PRISTINA, Kosovo (AP) — Kosovar biologist Halil Ibrahimi believes the pandemic restrictions haven’t all been bad — as a result of them, he completed his research, raised public awareness of the pollution of river basins and named a newly discovered insect after the virus.
Ibrahimi, 44, had spent years working on a research report on a caddisfly species found in Kosovo’s western Bjeshket e Nemuna (Accursed Mountains) national park. That species now bears the name Potamophylax coronavirus.
As an associate professor of the Natural Sciences Faculty at Pristina University, Ibrahimi collected the species, which turned out to be endemic to the national park, 75 miles west of the capital Pristina, and found it was quite different from the other species in the Balkans.
It is considerably smaller, and lives in a different habitat, in open, high-altitude zones, some 2,000 meters (6,500 feet) above sea level.
He announced the new name he had chosen for the species in a scientific magazine last month.
“Coronavirus was the most vivid thing during the time when the species was discovered,” he said.
During his research, Ibrahimi also noticed that the Lumbardhi i Deçanit River, where the new species was found, has severely deteriorated over recent years due to the construction of a hydropower plant.
Kosovo and the Balkan countries have a long history of environmental pollution of all kinds, from sewage water pumped directly into rivers to deforestation and mismanagement of hydropower plants.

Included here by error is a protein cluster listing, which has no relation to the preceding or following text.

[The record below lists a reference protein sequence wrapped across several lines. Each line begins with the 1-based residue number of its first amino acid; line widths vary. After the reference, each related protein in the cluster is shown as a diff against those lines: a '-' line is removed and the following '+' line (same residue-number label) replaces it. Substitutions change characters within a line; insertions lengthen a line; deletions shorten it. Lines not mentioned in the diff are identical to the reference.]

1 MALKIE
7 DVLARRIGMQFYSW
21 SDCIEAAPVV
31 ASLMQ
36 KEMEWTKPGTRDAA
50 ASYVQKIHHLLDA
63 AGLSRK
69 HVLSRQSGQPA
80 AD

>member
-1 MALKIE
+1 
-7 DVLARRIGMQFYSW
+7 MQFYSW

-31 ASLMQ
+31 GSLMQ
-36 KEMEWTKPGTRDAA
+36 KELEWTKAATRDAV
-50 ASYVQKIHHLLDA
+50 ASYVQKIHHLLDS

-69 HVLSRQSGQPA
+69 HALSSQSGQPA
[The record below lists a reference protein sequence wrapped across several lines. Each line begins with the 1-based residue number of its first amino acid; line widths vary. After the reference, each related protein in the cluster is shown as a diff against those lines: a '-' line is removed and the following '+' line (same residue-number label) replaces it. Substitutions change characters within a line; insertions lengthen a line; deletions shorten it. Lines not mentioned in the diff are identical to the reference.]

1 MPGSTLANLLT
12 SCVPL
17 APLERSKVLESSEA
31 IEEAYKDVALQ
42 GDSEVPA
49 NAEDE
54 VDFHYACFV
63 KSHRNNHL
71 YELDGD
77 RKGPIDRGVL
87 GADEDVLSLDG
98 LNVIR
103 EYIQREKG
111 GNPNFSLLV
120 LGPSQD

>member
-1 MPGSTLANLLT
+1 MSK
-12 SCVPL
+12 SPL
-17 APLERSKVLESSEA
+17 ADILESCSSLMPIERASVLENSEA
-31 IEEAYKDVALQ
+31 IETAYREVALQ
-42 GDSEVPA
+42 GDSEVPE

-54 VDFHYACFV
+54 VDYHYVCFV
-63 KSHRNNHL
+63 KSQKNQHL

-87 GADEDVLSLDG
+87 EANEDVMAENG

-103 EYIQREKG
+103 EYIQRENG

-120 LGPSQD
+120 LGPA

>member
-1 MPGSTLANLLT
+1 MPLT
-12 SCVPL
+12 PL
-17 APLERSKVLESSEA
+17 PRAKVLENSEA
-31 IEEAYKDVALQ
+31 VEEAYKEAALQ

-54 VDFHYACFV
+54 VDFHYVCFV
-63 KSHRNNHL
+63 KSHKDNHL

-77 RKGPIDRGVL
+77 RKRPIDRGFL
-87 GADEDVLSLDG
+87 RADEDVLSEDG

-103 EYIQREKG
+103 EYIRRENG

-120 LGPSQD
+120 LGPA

“It has the same effect on the species living in the rivers as the coronavirus is causing to humankind these days,” Ibrahimi said.
The overall environmental situation in Kosovo has worsened over recent years, with increased construction, traffic and industrial pollution, as well as the government’s efforts to promote small hydropower plants as an alternative energy source.
“Uncontrolled use of water resources and damage to river beds still remains one of the forms of degradation of our water resources,” according to a report on Kosovo’s environment published last year.
People should “rethink their attitude toward the environment” because these insects are “the first barrier before the pollution comes to the humans,” Ibrahimi said.
“They are the first indicators that something is going wrong in the environment … in order to be prepared for the pollution impacting directly on ourselves.”
Now that the virus and the insect are forever linked via the name, “the institutions must undertake measures to stop this degradation to the environment, and people must start considering these insect species as part of their own life,” Ibrahimi said.